Aditya Birla Sun Life Balanced 95 Fund follows ‘growth at a reasonable price’ strategy and looks for secular growth stories for its equity portfolio. In the last one year, the fund has consciously shifted its equity weights in favour of large caps, with a 70 per cent allocation to this segment as of May 2017. The debt portfolio mainly features sovereign and AAA instruments, with a sub-5 per cent weight in instruments rated below AA.

Save for 2008, the fund has been quite good at handling both bull and bear phases in the market. The fund’s exceptional returns in 2009 and 2014 show that it has been particularly adept at playing the big bull years. Consistent performance has lifted the assets under management from under Rs 1,000 crore in 2013-14 to Rs 8,754 crore in May 2017.

But given the widely diversified portfolio, size isn’t a constraint. Overall, a reliable fund that has proved itself across two market cycles.

Invest Rs 1,50,000 and Save Tax up to Rs 46,350 under Section 80C. Get Great Returns by Investing in Best Performing ELSS Funds. Save Tax Get Rich

Top 10 Tax Saver Mutual Funds for 2018

Best 10 ELSS Mutual Funds to Invest in India for 2018

1. DSP BlackRock Tax Saver Fund

2. Tata India Tax Savings Fund

3. Birla Sun Life Tax Relief 96

4. Sundaram Diversified Equity Fund

5. ICICI Prudential Long Term Equity Fund

6. Invesco India Tax Plan

7. Franklin India TaxShield

8. Reliance Tax Saver (ELSS) Fund

9. BNP Paribas Long Term Equity Fund

10. Axis Tax Saver Fund

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L&T India Prudence Fund

Due to a sustained flow of liquidity, markets are touching new peaks. In such a situation, valuation could be a concern. To deal with this, retail investors may consider balanced schemes, which take exposure to equity and debt. Among balanced funds, L&T Prudence Scheme (Regular) stands out in comparison to its peers. The fund, managed by Soumendra Nath Lahiri, Shriram Ramanathan and Karan Desai, invests 65-75% of its portfolio in equities and the rest in debt.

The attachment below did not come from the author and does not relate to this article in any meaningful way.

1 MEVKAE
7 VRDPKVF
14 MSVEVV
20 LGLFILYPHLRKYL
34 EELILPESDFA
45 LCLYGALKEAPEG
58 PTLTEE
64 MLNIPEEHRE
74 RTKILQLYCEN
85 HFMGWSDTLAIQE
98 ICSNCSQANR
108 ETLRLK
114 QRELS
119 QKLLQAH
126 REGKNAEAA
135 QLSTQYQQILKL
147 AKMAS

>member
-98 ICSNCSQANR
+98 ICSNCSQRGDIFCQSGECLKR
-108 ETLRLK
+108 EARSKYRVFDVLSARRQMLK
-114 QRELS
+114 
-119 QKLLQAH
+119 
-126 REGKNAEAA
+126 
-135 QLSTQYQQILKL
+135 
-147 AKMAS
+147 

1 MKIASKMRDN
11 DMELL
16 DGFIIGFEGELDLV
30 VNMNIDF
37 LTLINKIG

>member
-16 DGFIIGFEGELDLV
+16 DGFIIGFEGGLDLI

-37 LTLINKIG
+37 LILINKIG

A large part (more than 50%) of its equity portfolio is tilted towards large-sized companies, while the remaining part of its portfolio is invested in mid-and-small-sized companies. On the debt side as well, the scheme is invested in AAA debt securities in addition to government securities, which caps the portfolio’s downside in terms of fall in returns.

L&T India Prudence Fund, highly focused on value-oriented stocks, has generated 14.7% and 19.5% returns in the past three and five-year periods, while the fund category has generated 12% and 16% returns during the same period. In the past six months, the scheme’s fund managers bought in companies which are well-established, have lean balance sheets and a sizeable market share. Interestingly, these companies represent diverse themes, which provide strength to the portfolio.

Invest Rs 1,50,000 and Save Tax up to Rs 46,350 under Section 80C. Get Great Returns by Investing in Best Performing ELSS Funds. Save Tax Get Rich

For further information contact SaveTaxGetRich on 94 8300 8300

OR

You can write to us at

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Call us on 94 8300 8300